In recovery, the moments where we gain the most growth are the same moments where we gain the most growth in life.

 

One of the most pivotal moments of growth in my life, there are moments when I’m in a moral conflict and I’m not sure what to do. What is the right thing to do in this moment? If I’m in a marriage and I don’t know if this marriage is working and I have kids and I’m trying to figure out– I’m- some of them in this world conflict, what is the right thing for me to do? If I’m tempted to go into a career largely for money, but it’s not my passion, I’m in a moral conflict what is the right thing for me to do.

 

The most serious conflicts in our life are these moral conflicts with competing claims on each end.

 

The reason why I’m hesitant to remove that from the conversation is, it is the moral conflicts that induce inhuman beings the most important parts of ourselves. In order for me to wrestle with a moral conflict, I have to draw on all of these different parts of who I am and my personality. Right?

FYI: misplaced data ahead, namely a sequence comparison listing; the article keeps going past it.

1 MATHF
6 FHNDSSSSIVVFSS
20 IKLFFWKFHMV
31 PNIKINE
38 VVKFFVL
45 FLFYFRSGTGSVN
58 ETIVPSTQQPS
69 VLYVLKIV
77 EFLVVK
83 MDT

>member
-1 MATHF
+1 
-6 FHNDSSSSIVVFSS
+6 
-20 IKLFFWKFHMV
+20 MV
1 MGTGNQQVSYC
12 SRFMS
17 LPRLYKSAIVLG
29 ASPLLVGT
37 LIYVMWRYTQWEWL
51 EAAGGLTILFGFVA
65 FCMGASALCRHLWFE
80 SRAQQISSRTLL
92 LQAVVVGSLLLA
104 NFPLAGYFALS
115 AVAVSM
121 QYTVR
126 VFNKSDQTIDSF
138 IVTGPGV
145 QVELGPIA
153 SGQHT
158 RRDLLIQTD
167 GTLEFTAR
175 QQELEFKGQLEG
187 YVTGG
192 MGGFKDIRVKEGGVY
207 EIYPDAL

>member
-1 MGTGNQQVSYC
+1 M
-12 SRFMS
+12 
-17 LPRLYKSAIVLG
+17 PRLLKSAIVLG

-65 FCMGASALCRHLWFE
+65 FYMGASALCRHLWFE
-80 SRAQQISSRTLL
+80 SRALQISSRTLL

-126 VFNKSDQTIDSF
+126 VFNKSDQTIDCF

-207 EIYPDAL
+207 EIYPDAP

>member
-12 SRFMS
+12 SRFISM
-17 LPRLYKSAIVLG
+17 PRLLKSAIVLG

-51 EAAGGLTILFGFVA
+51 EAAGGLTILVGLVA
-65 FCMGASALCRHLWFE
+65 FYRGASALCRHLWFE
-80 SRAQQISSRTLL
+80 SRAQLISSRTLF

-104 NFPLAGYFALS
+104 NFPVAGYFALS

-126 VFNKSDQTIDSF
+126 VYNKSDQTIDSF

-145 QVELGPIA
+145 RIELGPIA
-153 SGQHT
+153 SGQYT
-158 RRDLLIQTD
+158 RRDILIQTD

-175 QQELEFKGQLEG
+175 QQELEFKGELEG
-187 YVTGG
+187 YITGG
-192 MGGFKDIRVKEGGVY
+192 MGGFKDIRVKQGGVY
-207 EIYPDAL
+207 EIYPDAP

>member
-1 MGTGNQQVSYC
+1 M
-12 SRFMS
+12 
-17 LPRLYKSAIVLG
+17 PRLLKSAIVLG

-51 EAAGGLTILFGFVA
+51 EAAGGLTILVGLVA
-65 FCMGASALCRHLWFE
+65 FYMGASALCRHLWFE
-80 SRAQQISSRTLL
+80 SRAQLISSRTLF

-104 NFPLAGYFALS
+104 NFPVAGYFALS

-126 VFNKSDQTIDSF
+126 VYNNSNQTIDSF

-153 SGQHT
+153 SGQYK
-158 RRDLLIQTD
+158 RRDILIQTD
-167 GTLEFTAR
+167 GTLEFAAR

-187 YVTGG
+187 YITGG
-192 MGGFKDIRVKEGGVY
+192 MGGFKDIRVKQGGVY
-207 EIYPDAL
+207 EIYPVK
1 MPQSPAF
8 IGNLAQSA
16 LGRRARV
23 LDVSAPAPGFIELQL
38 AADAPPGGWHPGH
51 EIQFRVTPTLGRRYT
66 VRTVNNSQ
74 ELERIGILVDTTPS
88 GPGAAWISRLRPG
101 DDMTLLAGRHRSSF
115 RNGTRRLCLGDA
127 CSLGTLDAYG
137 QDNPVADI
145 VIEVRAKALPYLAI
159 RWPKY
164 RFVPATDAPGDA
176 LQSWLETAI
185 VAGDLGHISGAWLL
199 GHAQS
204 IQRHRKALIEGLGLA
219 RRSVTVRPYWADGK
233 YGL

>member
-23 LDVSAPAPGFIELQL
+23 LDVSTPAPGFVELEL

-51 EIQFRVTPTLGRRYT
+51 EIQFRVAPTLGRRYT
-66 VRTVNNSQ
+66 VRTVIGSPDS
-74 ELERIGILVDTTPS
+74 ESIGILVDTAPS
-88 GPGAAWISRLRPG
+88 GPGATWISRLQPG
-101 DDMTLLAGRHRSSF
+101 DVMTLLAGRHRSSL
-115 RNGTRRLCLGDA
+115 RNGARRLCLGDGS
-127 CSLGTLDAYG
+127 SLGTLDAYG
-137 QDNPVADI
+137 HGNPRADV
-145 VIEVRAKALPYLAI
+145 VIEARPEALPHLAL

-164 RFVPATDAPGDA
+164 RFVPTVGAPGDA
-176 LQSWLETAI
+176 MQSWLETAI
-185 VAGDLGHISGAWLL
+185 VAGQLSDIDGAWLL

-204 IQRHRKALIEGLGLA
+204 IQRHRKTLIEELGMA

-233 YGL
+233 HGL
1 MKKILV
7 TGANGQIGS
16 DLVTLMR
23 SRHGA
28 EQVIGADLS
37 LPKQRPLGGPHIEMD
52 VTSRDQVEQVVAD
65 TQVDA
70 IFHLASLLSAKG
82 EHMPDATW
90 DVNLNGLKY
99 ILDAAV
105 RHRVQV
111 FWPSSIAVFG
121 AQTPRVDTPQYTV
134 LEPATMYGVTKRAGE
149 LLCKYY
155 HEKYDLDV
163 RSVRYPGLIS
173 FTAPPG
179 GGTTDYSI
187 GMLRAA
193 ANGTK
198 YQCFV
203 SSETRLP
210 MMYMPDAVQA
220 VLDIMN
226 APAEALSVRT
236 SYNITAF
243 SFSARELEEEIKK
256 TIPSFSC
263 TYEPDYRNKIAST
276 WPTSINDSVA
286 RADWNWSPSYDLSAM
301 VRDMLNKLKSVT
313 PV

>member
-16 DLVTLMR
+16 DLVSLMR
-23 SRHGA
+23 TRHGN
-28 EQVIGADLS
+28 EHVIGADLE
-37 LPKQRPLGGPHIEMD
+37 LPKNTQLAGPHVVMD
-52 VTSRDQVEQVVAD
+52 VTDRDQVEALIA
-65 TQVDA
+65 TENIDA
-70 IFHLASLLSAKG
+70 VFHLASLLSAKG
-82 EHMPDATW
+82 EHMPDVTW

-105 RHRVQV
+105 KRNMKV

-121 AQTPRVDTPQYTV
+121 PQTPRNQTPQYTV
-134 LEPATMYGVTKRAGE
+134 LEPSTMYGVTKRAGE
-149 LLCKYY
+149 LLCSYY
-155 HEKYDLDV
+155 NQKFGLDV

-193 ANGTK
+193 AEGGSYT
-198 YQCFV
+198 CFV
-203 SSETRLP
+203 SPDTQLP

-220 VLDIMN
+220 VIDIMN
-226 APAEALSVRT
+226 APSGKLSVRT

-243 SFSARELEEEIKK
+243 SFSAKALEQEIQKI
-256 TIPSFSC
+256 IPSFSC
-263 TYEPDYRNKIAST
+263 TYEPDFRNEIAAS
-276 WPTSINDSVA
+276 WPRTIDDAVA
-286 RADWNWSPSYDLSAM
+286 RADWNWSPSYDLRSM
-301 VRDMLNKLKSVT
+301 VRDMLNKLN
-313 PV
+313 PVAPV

So a common conflict and treatment that happens is, my roommate snuck out and got drunk and I know. My roommate comes back and says, “Don’t tell anybody,” and suddenly there’s a couple of things happening.

 

One, I am asked to keep a secret. And in general, secrets, those kinds of secrets are not the healthiest things to keep inside of us.

 

Number two, I’m in this interesting quandary around loyalty to my friend, but on the other end I’m in an interesting quandary about being honest with the people that are helping me: counselors, therapists, the community at large and treatments. I have these competing claims. I also have me. I don’t want to be walking around with lies in myself. I don’t want my friend to get in trouble, which is a normal thing, but I don’t wanna be dishonest, and suddenly I’m in the midst of a moral conflict.

 

What somebody does in a predicament can be the make or break moment in somebody’s treatment experience.